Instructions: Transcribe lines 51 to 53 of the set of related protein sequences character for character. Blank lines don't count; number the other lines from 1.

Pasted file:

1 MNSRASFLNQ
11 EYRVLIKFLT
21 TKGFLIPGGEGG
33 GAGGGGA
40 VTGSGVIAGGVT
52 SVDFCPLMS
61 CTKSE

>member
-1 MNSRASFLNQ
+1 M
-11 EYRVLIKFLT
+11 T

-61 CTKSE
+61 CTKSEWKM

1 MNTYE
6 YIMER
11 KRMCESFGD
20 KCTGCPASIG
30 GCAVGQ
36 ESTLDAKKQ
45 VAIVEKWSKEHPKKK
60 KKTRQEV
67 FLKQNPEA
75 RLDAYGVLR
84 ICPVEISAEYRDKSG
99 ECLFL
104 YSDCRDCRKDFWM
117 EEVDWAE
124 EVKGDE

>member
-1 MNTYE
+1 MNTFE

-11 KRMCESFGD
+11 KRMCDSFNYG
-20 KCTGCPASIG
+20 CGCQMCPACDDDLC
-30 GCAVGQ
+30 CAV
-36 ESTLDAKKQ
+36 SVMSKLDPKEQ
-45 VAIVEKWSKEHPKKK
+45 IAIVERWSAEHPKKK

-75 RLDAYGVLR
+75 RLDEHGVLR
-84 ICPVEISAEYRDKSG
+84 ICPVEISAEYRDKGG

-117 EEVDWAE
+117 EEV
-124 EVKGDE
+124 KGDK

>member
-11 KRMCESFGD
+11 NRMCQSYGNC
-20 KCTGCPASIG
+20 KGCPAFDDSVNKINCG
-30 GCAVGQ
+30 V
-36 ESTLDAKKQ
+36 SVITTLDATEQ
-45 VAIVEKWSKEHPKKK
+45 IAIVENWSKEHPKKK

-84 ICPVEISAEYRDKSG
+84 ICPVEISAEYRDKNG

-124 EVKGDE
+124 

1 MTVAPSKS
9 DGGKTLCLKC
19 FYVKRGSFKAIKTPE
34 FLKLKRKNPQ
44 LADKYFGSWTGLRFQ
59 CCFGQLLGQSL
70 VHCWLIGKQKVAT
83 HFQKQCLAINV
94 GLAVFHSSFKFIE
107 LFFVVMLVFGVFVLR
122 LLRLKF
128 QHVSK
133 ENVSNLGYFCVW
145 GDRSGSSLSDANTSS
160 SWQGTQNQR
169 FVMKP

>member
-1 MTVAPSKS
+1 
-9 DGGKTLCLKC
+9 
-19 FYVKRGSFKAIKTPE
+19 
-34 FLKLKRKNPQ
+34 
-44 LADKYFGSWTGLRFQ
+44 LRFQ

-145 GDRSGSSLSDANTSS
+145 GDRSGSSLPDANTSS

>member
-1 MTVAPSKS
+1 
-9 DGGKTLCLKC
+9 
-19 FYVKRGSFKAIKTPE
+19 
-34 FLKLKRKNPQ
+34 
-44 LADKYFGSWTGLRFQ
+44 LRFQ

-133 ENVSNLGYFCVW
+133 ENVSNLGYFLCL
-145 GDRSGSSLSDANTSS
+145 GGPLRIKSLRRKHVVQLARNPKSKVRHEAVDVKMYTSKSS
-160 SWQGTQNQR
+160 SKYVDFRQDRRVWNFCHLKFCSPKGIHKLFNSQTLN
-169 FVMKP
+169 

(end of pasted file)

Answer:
>member
-11 KRMCESFGD
+11 NRMCQSYGNC